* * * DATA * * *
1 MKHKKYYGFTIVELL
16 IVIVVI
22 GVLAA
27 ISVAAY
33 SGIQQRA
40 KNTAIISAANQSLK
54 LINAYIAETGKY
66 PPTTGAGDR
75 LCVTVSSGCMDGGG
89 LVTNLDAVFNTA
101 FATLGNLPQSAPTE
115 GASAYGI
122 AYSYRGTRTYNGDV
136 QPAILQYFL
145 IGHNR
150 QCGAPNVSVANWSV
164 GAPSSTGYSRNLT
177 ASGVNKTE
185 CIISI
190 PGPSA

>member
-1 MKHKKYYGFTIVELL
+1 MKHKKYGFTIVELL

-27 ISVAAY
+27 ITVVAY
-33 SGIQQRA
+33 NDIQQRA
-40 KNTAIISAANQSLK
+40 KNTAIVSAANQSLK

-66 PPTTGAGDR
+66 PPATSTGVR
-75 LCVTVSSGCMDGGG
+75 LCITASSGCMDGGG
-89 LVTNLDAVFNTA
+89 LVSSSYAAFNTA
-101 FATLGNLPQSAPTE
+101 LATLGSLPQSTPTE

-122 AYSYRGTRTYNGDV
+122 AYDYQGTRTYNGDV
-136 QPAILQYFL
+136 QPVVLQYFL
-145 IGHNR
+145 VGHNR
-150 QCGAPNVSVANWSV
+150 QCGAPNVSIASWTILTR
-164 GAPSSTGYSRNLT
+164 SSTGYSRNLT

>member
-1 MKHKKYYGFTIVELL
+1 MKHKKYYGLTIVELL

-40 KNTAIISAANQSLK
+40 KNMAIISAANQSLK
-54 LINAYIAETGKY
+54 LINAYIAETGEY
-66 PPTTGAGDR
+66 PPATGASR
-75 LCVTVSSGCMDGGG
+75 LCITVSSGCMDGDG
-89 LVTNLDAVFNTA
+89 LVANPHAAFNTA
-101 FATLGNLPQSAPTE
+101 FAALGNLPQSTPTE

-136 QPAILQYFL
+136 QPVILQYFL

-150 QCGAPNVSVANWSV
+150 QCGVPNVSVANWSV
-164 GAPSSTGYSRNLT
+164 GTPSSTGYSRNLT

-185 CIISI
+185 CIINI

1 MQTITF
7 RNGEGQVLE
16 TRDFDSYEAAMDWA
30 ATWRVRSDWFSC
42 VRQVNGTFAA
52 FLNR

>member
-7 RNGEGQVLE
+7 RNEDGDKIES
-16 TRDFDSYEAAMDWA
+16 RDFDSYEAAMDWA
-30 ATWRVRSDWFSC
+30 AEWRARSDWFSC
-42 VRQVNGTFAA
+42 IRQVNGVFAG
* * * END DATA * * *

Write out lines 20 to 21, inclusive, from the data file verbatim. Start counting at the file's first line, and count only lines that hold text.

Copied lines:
190 PGPSA

>member